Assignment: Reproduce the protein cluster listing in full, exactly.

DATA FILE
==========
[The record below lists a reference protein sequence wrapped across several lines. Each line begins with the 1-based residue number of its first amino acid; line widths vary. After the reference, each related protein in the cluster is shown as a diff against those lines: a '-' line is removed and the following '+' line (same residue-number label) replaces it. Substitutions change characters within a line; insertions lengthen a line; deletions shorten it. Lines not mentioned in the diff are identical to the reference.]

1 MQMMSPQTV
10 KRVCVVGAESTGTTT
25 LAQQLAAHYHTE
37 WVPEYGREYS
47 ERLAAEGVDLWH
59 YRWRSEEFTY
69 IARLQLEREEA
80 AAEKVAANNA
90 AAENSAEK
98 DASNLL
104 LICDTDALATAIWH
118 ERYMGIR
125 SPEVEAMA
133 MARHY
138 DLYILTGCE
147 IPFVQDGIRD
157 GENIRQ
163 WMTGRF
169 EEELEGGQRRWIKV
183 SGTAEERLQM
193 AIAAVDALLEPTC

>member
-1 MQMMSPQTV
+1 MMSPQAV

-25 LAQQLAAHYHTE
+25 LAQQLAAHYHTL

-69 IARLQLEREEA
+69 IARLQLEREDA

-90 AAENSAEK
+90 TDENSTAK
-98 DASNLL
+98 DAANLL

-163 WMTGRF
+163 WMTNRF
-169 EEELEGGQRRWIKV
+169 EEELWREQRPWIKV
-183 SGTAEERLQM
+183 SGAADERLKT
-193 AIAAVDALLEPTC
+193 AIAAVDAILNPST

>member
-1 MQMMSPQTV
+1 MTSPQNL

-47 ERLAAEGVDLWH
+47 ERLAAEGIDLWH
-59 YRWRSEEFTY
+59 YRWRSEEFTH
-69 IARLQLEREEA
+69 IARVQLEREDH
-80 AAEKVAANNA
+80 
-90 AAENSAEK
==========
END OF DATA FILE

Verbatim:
[The record below lists a reference protein sequence wrapped across several lines. Each line begins with the 1-based residue number of its first amino acid; line widths vary. After the reference, each related protein in the cluster is shown as a diff against those lines: a '-' line is removed and the following '+' line (same residue-number label) replaces it. Substitutions change characters within a line; insertions lengthen a line; deletions shorten it. Lines not mentioned in the diff are identical to the reference.]

1 MQMMSPQTV
10 KRVCVVGAESTGTTT
25 LAQQLAAHYHTE
37 WVPEYGREYS
47 ERLAAEGVDLWH
59 YRWRSEEFTY
69 IARLQLEREEA
80 AAEKVAANNA
90 AAENSAEK
98 DASNLL
104 LICDTDALATAIWH
118 ERYMGIR
125 SPEVEAMA
133 MARHY
138 DLYILTGCE
147 IPFVQDGIRD
157 GENIRQ
163 WMTGRF
169 EEELEGGQRRWIKV
183 SGTAEERLQM
193 AIAAVDALLEPTC

>member
-1 MQMMSPQTV
+1 MMSPQAV

-25 LAQQLAAHYHTE
+25 LAQQLAAHYHTL

-69 IARLQLEREEA
+69 IARLQLEREDA

-90 AAENSAEK
+90 TDENSTAK
-98 DASNLL
+98 DAANLL

-163 WMTGRF
+163 WMTNRF
-169 EEELEGGQRRWIKV
+169 EEELWREQRPWIKV
-183 SGTAEERLQM
+183 SGAADERLKT
-193 AIAAVDALLEPTC
+193 AIAAVDAILNPST

>member
-1 MQMMSPQTV
+1 MTSPQNL

-47 ERLAAEGVDLWH
+47 ERLAAEGIDLWH
-59 YRWRSEEFTY
+59 YRWRSEEFTH
-69 IARLQLEREEA
+69 IARVQLEREDH
-80 AAEKVAANNA
+80 
-90 AAENSAEK